Fact check: No, goat's milk is not a substitute for baby formula, experts say
The claim: Goat milk is healthier than baby formula
As families nationwide struggle to find baby formula amid the ongoing shortage, some online claim there is a simple alternative to keep infants well-fed.
"My grandma couldn't nurse one of her babies. She bought a goat and gave her baby raw goat's milk," reads a screenshot of a tweet shared in a Facebook post May 5."There's a baby formula shortage? Buy a goat! It's far healthier than baby formula."
The post generated over 3,000 interactions and 1,600 shares in less than a week. Similar posts have amassed hundreds of interactions on Facebook and Twitter.
But doctors say the claim is false.
Goat milk does not have the nutrients needed for babies to thrive, experts told USA TODAY. Babies who drink goat milk in place of formula can face potential health risks.
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USA TODAY reached out to the social media users who shared the claim for comment.
Goat milk is not safe for babies
Goat milk, or any animal-derived milk of the sort, should never be used as an alternative to baby formula for infants below the age of 12 months, Dr. Arik Alper, a pediatric gastroenterologist at Yale New Haven Hospital, told USA TODAY.
Formulas include nutrients, minerals and additives that allow a baby to properly develop and provide a safe alternative to breastfeeding, Alper said. Goat milk lacks those necessary components, which often result in detrimental effects on the baby.
Goat milk is low in iron and vitamin B12, which helps form red blood cells, according to Dr. Ann Kellams, a pediatrician at UVA Health. Babies only fed goat milk can develop anemia, in which inadequate oxygen flows to the body's organs, according to Mayo Clinic.
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Goat milk is also low in vitamin C, which protects the body against infection, and vitamin D, which helps supplement bone growth, according to Kellams. Insufficient vitamins can lead to a higher risk of morbidity and even mortality in babies.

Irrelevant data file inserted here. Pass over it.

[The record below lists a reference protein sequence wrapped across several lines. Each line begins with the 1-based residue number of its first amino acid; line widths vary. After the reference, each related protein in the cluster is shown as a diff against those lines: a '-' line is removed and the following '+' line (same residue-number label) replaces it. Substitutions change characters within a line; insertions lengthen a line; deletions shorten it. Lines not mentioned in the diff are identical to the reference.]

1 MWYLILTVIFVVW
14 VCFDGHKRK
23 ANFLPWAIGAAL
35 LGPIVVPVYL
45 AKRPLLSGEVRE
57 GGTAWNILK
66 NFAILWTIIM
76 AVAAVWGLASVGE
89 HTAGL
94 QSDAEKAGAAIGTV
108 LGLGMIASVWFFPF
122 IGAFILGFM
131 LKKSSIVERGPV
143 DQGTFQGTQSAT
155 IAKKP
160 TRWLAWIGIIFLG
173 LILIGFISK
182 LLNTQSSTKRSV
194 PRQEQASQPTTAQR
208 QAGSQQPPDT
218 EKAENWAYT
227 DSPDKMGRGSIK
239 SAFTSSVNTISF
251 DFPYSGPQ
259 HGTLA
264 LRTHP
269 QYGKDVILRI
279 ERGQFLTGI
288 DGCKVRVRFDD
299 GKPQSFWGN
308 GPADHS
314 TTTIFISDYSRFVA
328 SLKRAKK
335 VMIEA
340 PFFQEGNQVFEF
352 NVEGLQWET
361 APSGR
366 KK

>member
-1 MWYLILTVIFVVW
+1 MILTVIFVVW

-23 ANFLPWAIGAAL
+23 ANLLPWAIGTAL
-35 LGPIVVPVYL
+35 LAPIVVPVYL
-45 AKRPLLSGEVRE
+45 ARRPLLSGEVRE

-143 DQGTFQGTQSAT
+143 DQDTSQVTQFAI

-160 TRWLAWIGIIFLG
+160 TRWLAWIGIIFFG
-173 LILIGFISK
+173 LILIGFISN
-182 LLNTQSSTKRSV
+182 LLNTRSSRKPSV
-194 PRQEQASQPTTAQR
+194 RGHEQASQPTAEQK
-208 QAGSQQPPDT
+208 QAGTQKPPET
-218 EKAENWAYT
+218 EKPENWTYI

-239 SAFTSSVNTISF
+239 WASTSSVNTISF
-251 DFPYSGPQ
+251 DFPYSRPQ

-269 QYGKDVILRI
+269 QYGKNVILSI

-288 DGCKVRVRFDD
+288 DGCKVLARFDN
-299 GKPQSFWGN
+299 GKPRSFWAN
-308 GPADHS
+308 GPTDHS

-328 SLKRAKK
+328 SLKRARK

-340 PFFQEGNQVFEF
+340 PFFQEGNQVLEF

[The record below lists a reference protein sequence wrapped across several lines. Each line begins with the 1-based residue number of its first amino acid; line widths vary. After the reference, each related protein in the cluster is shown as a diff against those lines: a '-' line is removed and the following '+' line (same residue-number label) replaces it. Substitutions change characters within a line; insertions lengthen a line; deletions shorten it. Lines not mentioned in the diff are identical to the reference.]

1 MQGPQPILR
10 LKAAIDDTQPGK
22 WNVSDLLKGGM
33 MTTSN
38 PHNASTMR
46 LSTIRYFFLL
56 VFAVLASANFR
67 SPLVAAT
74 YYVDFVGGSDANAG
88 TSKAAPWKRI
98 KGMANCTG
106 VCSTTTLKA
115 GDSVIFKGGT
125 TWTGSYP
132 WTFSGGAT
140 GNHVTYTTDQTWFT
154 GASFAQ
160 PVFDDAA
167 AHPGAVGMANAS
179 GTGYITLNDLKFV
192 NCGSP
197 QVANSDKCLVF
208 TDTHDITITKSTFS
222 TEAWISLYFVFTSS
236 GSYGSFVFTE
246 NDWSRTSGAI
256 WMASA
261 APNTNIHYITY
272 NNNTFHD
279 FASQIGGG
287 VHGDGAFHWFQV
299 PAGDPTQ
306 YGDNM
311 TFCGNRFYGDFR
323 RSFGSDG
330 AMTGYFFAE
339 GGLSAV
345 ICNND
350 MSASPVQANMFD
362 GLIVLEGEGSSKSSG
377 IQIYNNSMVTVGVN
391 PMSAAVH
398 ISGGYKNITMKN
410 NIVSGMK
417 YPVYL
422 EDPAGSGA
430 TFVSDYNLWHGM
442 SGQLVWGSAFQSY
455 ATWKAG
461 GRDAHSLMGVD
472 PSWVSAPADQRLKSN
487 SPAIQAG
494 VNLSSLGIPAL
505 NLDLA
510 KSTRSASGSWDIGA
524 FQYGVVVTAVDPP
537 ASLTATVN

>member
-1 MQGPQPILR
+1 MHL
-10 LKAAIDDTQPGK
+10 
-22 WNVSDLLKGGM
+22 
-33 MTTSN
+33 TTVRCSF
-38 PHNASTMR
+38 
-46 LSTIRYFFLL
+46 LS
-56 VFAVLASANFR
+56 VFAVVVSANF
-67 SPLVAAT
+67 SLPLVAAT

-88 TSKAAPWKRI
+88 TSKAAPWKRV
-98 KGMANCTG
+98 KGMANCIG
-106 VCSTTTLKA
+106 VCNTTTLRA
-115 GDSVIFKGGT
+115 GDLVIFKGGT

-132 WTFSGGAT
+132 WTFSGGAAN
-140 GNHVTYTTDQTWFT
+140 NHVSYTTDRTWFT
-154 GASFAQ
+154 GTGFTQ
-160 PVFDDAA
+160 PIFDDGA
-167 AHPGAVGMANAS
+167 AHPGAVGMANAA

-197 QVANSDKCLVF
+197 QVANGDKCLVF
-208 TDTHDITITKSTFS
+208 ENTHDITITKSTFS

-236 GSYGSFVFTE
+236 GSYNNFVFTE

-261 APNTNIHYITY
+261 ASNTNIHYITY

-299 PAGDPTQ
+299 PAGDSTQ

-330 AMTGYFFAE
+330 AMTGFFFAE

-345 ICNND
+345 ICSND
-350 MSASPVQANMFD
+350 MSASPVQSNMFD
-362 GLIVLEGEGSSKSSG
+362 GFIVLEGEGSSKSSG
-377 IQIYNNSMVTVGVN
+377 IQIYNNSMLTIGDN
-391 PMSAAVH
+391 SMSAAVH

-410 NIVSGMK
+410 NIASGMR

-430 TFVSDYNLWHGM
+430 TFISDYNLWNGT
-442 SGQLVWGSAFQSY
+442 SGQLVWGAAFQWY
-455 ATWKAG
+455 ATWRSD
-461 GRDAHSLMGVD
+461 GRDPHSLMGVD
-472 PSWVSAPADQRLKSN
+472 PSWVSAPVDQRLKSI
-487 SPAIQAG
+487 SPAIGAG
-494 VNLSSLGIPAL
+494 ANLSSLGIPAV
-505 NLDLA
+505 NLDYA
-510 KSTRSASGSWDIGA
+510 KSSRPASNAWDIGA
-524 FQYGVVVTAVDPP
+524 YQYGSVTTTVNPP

Kellams said other concerns of babies feeding on goat milk include electrolyte imbalance, in which compounds like calcium are at undesired levels in the body, kidney complications and improper organ and brain development.
Babies who feed on unpasteurized goat milk are placed in even more danger as they can be exposed to bacteria and infection, according to Alper.
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It is true that after one year, caregivers typically transition from infant formula or breast milk to whole milk. But Alper said cow milk is still a better choice than goat milk at that point.
"Goat's milk is higher in protein. It has excessive mineral intake, way more calcium and phosphorus than you need," Alper said. "The level of nutrition of a goat's milk is also inferior when compared to cow's milk."
Our rating: False
Based on our research, we rate FALSE the claim that goat milk is healthier than baby formula. Goat milk is not a safe or healthy alternative to baby formula, doctors say. It lacks the nutrition needed for babies to properly develop.
Our fact-check sources:
- Dr. Steven Abrams, May 17, Phone interview with USA TODAY
- Dr. Ann Kellams, May 17, Email exchange with USA TODAY
- Dr. Gabrielle Dixon, May 17, Phone interview with USA TODAY
- Dr. Arik Alper, May 17, Phone interview with USA TODAY
- USA TODAY, May 13, Baby formula shortage costing parents: 'It's a desperate situation for many families'
- USA TODAY, May 12, White House moves to curb baby formula shortage but says unsure when parents could see relief
- USA TODAY, May 17, What are safe substitutes for baby formula? Amid worsening shortage, avoid homemade recipes
- Mayo Clinic, July 17, 2021, Vitamin B-12
- Mayo Clinic, Feb. 11, Anemia
- Healthline, accessed May 18, Understanding electrolyte disorders
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Our fact-check work is supported in part by a grant from Facebook.